A modern approach to mental healthBMJ 2012; 344 doi: https://doi.org/10.1136/bmj.e1322 (Published 23 February 2012) Cite this as: BMJ 2012;344:e1322
- Fiona Godlee, editor, BMJ
Does psychoanalysis have a place in modern medicine? Peter Fonagy and Alessandra Lemma do their best to make the case that it does. They argue that evidence of its usefulness is “on its way,” that it continues to enhance therapeutic relationships, that it’s central to our understanding of the influence of early life experience, and that it is the basis for cognitive behavioural therapy (doi:10.1136/bmj.e1211). But for my money they are outflanked by Paul Salkovskis and Lewis Wolpert (doi:10.1136/bmj.e1188). Psychoanalysis has had its day, these critics say. It should be given credit for establishing a new paradigm over a century ago, but it has now been supplanted by other concepts that better explain and improve people’s mental state. Continuing to act on such outdated theories would not be tolerated in cardiology or oncology, they say.
More than this, they suggest that psychoanalysis carries dangers for modern healthcare, calling it a pseudoscience whose claims can’t be tested or refuted. They say it has always resisted the idea of evaluating outcomes and of diagnosing and treating symptoms. And it’s expensive. They contrast this with the real improvements in mental healthcare that have come from greater accountability on both the outcomes and costs of treatment through bodies such as the UK’s National Institute for Health and Clinical Excellence.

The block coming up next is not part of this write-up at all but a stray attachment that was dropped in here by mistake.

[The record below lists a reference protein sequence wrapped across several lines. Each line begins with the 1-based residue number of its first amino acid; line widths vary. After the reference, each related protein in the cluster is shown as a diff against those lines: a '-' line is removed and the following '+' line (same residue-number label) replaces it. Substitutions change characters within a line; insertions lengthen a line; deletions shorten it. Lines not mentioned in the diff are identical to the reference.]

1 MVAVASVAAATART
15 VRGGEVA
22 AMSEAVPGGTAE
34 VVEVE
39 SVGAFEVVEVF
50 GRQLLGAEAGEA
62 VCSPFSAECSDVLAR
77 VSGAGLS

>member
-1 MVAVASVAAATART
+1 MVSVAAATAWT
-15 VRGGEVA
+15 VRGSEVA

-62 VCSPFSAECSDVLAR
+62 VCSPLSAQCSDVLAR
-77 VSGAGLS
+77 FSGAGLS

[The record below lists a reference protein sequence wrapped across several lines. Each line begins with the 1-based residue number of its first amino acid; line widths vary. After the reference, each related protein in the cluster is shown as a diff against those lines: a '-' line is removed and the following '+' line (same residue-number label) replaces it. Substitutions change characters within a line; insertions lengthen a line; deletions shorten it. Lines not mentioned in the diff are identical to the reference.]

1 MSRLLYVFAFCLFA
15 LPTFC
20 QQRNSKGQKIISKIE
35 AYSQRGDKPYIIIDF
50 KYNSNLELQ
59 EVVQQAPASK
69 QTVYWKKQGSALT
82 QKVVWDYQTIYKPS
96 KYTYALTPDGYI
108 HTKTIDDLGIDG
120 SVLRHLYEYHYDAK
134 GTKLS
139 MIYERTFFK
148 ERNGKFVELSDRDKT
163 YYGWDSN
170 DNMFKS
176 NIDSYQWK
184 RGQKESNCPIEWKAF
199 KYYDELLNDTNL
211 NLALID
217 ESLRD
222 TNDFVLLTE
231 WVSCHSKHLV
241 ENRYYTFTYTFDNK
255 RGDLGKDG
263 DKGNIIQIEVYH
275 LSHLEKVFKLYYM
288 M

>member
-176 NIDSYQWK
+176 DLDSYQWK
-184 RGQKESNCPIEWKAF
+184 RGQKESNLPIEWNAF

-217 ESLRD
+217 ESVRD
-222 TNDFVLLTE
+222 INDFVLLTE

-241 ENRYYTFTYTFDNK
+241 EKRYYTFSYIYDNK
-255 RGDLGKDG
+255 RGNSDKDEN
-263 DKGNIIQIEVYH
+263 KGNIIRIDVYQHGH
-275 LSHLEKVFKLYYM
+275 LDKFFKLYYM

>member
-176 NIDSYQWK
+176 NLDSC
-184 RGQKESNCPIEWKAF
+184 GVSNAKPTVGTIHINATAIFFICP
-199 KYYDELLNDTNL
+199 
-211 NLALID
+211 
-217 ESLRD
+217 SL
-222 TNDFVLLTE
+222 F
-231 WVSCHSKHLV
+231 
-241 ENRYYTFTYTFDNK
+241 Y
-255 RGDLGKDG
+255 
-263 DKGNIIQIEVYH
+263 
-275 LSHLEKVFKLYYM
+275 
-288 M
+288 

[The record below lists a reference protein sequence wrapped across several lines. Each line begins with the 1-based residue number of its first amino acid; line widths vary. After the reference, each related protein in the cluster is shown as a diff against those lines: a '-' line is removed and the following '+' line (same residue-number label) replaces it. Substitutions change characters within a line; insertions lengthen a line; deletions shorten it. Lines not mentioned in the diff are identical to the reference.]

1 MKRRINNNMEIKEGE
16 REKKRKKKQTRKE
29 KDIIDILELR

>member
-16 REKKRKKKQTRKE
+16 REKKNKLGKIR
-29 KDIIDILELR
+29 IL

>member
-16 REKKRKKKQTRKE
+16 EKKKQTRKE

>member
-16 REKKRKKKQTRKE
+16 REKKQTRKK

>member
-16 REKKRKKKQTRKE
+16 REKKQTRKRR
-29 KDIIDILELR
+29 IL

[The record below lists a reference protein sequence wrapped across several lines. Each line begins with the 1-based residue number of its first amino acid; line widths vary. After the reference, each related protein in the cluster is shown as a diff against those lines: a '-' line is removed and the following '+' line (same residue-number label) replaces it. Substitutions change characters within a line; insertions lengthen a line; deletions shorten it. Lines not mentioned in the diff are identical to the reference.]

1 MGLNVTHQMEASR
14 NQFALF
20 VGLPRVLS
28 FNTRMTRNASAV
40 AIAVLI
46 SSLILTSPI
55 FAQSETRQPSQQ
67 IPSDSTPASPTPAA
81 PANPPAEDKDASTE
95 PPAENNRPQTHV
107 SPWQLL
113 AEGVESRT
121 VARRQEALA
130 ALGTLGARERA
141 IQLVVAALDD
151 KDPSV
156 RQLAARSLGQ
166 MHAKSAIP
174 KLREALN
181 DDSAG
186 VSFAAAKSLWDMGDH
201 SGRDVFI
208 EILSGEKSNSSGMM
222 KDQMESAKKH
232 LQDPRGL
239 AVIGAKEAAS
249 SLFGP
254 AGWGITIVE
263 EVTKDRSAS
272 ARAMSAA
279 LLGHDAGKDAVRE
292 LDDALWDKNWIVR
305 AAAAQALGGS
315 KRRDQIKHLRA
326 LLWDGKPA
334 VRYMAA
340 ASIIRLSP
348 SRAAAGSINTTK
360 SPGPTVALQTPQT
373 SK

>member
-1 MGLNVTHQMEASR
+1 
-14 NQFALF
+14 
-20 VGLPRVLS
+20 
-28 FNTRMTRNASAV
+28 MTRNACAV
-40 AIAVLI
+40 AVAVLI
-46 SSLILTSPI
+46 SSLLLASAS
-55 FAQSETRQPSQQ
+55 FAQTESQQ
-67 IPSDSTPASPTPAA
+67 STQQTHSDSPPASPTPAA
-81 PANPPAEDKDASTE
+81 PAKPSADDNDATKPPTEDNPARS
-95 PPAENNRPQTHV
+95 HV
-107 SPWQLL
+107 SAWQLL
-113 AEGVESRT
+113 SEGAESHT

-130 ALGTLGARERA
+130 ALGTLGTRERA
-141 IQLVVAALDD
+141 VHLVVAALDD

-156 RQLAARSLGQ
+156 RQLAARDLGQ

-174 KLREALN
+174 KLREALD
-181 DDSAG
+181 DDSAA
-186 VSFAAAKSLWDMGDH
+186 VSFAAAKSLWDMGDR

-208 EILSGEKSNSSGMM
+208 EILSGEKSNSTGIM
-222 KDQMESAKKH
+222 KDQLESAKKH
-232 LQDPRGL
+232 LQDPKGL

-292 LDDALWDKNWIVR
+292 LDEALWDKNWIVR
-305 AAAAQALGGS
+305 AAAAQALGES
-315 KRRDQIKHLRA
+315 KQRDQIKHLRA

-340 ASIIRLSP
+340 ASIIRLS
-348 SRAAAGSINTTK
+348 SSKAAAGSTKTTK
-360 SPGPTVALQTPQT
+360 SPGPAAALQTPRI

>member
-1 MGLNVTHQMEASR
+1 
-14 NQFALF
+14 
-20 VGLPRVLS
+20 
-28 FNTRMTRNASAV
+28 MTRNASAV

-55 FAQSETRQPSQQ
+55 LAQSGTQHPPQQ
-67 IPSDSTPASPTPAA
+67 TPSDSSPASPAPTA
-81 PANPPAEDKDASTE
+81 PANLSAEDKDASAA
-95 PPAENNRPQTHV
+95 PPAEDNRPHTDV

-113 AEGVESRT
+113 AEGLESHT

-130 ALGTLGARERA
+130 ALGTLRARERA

Helen Lester and Simon Gilbody confirm this progress, with caveats. In their editorial on bmj.com (doi:10.1136/bmj.e1014), they remind us that it’s now 25 years since the first SSRI, fluoxetine, was licensed. Patients and clinicians now have available to them a potentially confusing array of second generation antidepressants. Since evidence suggests that little difference exists between them in effectiveness, decisions should now be made on the cost and side effect profiles of different drugs.
Importantly, the authors stress that the latest systematic review of 234 studies in people with major depression shows that second generation antidepressants do work. This evidence counters widely publicised claims made in a meta-analysis, published in PLoS Medicine in 2008, that they had little or no effect except in people with the most severe depression. Such claims may well have dissuaded patients and some clinicians from considering or continuing antidepressants. It’s good to see them countered here.
Efforts to change attitudes towards people with mental health problems continue. A new campaign in the UK says “It’s time to talk.” But Stephen Ginn and Jamie Horder spot difficulties with the much quoted figure that one in four people experience mental health problems (doi:10.1136/bmj.e1302). Is this a lifetime, yearly, or point prevalence? The evidence in fact suggests a higher figure and several prevalence studies point to a lifetime prevalence of nearer 50%.
Whatever the true burden of poor mental health in the UK and internationally, it is certainly considerable. And it is concentrated among poor and marginalised groups. While acknowledging important progress in modern treatments, we should remember the dangers of adopting a strict medical model. Poor mental health is often rooted in inequality, conflict, overcrowding, lack of rights, lack of financial security, and poor living conditions—which tablets don’t treat. Unless social and economic determinants are addressed (a very big task), poor mental health and the stigma it attracts will continue unabated.
Cite this as: BMJ 2012;344:e1322